January 8, 2010

Tips for Financing Real Estate in 2010

In this climate of constant change, here is some key information relevant in today’s real estate market. Some things are new while others are worth reviewing again.

1) The $8000 FTHB tax credit requires the borrower to have a binding contract signed by April 30, 2010 and close by June 30, 2010.

2) The tax credit for repeat home buyers follows the same timeline above. It does not require the buyer to sell their existing home but does require the new purchase to be owner occupied. Learn more

3) For Conventional financing, you need a minimum qualifying FICO score of 720, a DTI of 45 percent and down payment of at least 20 percent to get the best interest rate. If you are looking for a lower down payment with private mortgage insurance, expect a 740 FICO and 41 percent DTI.

4) FHA has raised the minimum qualifying FICO score to 620 although most lenders will charge a higher rate for FICO’s below 640. The minimum FICO for FHA Jumbos is 660. FHA’s minimum down payment remains at 3.5 percent.

5) Fannie Mae's regular conforming limit remains at $417,000. The Temporary High Balance limit ranges from $417,001 to $729,750 depending on the county. For the Sacramento tri-county region, the high cost limit is $580,000.

5) VA continues to offer “zero” down payment financing.

6) Student loan balances that are considered “deferred” and therefore show no monthly payment on a borrower’s credit report, will require a 1.25 to 1.50 percent payment factor (varies by lender) to be added to the borrower’s DTI.

7) Before you consider co-signing for someone, understand the debt will appear on your credit report and needs to be included in your DTI when qualifying for a mortgage. It makes no difference that someone else makes the payment.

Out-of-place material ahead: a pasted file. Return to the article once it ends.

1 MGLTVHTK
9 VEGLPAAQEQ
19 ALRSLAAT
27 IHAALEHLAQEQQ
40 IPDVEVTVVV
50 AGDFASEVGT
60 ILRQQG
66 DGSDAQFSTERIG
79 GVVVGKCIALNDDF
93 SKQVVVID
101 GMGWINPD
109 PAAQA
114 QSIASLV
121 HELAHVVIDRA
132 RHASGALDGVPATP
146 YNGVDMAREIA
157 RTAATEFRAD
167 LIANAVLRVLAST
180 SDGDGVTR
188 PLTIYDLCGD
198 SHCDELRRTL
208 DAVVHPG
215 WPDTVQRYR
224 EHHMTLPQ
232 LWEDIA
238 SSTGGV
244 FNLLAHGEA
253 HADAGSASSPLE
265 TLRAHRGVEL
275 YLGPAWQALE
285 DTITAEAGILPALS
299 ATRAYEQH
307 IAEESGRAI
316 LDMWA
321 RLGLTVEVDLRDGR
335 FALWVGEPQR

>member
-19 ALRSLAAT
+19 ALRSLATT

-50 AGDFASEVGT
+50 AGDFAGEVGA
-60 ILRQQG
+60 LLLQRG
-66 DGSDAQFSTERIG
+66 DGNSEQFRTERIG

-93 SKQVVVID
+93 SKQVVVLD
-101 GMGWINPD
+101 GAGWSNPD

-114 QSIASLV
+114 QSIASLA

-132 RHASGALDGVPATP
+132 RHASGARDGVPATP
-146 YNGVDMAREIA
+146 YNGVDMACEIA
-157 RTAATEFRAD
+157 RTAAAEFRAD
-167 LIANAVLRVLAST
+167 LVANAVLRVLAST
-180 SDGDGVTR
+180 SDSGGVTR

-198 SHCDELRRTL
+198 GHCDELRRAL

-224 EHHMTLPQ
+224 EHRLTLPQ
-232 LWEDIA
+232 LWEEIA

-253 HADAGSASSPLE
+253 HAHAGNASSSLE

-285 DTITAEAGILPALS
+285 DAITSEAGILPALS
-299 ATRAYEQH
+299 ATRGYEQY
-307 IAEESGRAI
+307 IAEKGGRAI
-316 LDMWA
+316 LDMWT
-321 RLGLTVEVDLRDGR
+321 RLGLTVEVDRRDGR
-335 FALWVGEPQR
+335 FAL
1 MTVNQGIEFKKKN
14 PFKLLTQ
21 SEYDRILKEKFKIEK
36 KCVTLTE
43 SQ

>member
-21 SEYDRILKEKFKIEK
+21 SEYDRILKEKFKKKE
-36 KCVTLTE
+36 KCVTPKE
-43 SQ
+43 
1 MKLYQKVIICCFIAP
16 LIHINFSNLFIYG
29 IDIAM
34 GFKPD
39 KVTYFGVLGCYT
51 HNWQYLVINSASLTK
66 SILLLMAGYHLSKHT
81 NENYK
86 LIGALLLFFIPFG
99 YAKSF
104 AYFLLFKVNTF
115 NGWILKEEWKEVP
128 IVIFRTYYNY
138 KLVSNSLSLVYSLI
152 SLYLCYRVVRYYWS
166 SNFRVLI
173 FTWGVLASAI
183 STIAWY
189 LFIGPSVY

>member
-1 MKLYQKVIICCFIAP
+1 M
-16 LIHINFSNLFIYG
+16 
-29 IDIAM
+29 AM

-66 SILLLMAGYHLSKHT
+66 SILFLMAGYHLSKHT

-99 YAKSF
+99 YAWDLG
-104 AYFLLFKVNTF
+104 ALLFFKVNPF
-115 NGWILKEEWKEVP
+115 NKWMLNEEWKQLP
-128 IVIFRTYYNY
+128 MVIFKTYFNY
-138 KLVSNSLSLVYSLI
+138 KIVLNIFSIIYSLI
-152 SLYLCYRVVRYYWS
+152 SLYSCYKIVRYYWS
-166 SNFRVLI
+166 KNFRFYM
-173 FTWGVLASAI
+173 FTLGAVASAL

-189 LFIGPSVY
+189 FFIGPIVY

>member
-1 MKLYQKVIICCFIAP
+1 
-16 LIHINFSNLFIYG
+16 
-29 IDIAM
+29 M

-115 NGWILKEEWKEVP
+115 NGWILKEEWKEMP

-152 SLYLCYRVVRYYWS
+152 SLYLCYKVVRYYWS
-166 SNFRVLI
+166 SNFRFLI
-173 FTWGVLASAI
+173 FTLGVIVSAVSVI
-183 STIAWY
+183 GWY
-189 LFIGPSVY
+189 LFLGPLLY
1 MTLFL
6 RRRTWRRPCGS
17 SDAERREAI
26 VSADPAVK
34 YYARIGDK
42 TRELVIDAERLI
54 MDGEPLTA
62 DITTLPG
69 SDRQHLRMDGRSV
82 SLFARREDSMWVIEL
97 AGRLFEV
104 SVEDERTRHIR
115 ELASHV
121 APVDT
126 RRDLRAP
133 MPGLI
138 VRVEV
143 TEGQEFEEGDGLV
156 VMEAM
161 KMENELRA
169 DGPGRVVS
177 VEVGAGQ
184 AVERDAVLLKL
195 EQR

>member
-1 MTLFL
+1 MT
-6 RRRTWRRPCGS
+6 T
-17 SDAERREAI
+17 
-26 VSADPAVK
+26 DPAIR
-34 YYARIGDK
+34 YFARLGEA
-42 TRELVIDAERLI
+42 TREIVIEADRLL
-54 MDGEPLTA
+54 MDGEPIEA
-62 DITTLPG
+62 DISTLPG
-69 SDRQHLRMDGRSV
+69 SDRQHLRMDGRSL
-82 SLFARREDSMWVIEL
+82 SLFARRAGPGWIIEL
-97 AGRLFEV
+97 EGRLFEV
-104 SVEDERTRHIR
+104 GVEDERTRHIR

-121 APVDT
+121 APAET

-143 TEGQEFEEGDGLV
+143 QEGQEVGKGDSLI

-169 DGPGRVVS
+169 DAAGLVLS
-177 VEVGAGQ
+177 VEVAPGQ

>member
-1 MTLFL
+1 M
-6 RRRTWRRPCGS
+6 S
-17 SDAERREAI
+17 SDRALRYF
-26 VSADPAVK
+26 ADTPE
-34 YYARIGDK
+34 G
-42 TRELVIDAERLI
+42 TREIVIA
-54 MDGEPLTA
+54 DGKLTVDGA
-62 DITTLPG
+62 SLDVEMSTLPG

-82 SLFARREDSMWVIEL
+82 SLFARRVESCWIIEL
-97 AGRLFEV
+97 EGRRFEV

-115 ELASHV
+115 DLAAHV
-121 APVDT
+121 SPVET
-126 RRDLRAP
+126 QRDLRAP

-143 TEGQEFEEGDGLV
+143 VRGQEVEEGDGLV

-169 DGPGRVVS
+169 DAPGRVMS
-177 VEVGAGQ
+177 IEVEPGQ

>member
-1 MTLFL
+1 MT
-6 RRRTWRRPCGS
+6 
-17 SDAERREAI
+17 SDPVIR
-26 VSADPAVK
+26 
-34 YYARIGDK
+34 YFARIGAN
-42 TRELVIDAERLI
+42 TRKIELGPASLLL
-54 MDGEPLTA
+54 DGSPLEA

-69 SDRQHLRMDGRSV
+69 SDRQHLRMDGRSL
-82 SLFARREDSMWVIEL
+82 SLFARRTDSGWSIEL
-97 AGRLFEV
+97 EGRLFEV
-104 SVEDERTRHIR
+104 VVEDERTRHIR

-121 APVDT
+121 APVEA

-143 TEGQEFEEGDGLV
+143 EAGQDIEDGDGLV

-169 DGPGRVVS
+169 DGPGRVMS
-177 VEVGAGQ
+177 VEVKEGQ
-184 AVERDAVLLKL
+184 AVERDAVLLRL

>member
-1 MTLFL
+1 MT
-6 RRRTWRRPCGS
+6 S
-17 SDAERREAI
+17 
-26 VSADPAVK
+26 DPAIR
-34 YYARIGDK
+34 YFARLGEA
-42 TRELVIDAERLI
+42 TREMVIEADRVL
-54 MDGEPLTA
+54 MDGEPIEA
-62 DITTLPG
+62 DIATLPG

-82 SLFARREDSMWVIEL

8) The wait period to qualify for a mortgage after discharge of Chapter 7 bankruptcy is 4 years for Conventional and 2 years for FHA.

9) A borrower paying off debts with a Chapter 13 bankruptcy may qualify for FHA financing after successfully completing 1 year of the payoff program and have the Court's approval.

10) Conventional financing requires a 2 year wait period after discharge of a Chapter 13 bankruptcy or 4 years after a dismissal.

11) In order to use FHA financing on a flipped property, the seller must be on title for at least 90 days. In cases where the property is an REO, the flip rule does not apply.

12) Fannie Mae does not have a 90 day flip rule however most lenders who fund Conventional loans do have this rule. To buy a flipped property within 90 days, find a mortgage broker who has lending sources with no flip rule.
Learn more

13) The waiting period to qualify for a mortgage after a short sale is 2 years for Conventional financing and 3 years for FHA. In the case of a foreclosure, the wait is 5 years for Conventional and 3 years for FHA. Learn more

14) When it come to down payments, FHA allows the entire 3.5 percent to be "gifted" by a family member or others as long as they are not associated with the transaction. Conventional financing allows 20 percent to be gifted when the loan balance is conforming.

The information provided is basic and not intended to represent complete guideline for the topics discussed. As we have all experienced, things will likely change as the year passes. For more information, feel free to contact me.